UW Football Season Recap: Part 1

As I sit here and watch the recording of the UW-Stanford game for quite possibly the 4th time, I think to myself 1) Thank God Josh Nunes was at QB for the Cardinal that game, 2) We probably threw 50% of our passes behind the line of scrimmage this year, and 3) This season may have not been what we really thought it was. What do I mean by that, you might ask? “We beat two top ten teams, one of which won the Rose Bowl!”

This season was a mixed bag, to say the very least. The elation of knocking off top-ten ranked Stanford and Oregon State, to the dejection of getting decimated by Arizona and blowing a 18-point lead in the Apple Cup. This is probably why I have found this article to be such a struggle to write. What route do I take? Was this season a success? Was it a failure? The sour taste that still lingers with the result of the final two games may make me lean towards the latter.

I think we can all agree that the season did not finish the way we had hoped for. What was easily the worst loss for Steve Sarkisian since joining the Huskies in 2009, to a heartbreaking two point thriller down in Vegas, it was a tough pill to swallow at the end. But what went wrong? Why couldn’t the Dawgs reach that benchmark eight win club? Especially against the lowly Cougars!

A lot of the blame can be attributed to the offense. Keith Price of 2011 was nowhere to be found this year. Honestly, I can’t even remember a single half where we saw that form out of #17. He struggled mightily all season, throwing 14 less touchdowns than a year ago and seeing his QB rating plummet from 161.9 to 122.4. He displayed close to zero confidence on the field, and gave the ball up in crucial situations, most of them being plays that left you scratching your head wondering what you had just witnessed. I will concede, the loss of Jermaine Kearse and Devin Aguilar proved to be very significant to the effectiveness of Price this season, but good QBs are able to overcome those obstacles, especially when you have arguably the best tight end in the country and a wide receiver that can play with the best of them in this conference. We expected Keith to be the leader and playmaker that we saw him become a year ago and it never came to fruition. This is unquestionably the most glaring reason as to why they Huskies finished this season with a 7-6 record and recorded some pretty dismal losses on the way.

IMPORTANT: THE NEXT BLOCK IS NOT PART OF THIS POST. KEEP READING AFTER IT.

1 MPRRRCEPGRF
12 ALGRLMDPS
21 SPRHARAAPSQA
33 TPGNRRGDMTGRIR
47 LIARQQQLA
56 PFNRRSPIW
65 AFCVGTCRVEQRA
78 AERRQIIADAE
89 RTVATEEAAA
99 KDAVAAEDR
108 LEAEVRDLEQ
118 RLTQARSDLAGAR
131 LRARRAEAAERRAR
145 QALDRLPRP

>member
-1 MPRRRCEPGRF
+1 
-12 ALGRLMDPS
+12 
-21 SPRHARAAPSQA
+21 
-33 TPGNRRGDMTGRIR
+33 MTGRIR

On a more positive note, surprisingly the running game didn’t really miss a beat. We all assumed it would be near to impossible to fill the hole that Chris Polk left after a magnificent career in the Purple and Gold, but Bishop Sankey filled those shoes quite nicely. Early season-ending injuries to Jesse Callier and Deontae Cooper squashed the “running back-by-committee” approach that the Huskies were planning to unveil. But Bish handled the added workload like a seasoned vet. Amassing 1,439 rushing yards (an amazing 5.0 ypc) to go along with 16 touchdowns behind a makeshift line, it was nothing short of incredible. He carried the offense multiple times this season and unquestionably gets my vote for offensive player of the year.

Continue reading

Advertisements

Mackey Malarkey

Remember the days of Little League. The days where sunflower seeds were our currency. The days where you were only cool if you wore high socks. The days where we spent as much time perfecting the bend of our cap as we did our ability on the field. But with all that, there was something that always bothered me: All Stars.

It wasn’t the fact that I should have made the team. I was the Chone Figgins of my league when it came to batting. I lived at the bottom of the order for years and never really saw any improvement. I made my bread in the field, though. Third base. Hot corner. Ever heard of it? But that is beside the point. Every year there would be an all star team compiled of the best players in the league, and for the most part this was true. But every year I could not help but notice that almost every coach’s son made the team. Even the ones that just flat out sucked. I was always bothered by this, and was happy to see that go as I left Little League in fifth grade and went on to bigger and better things (not really).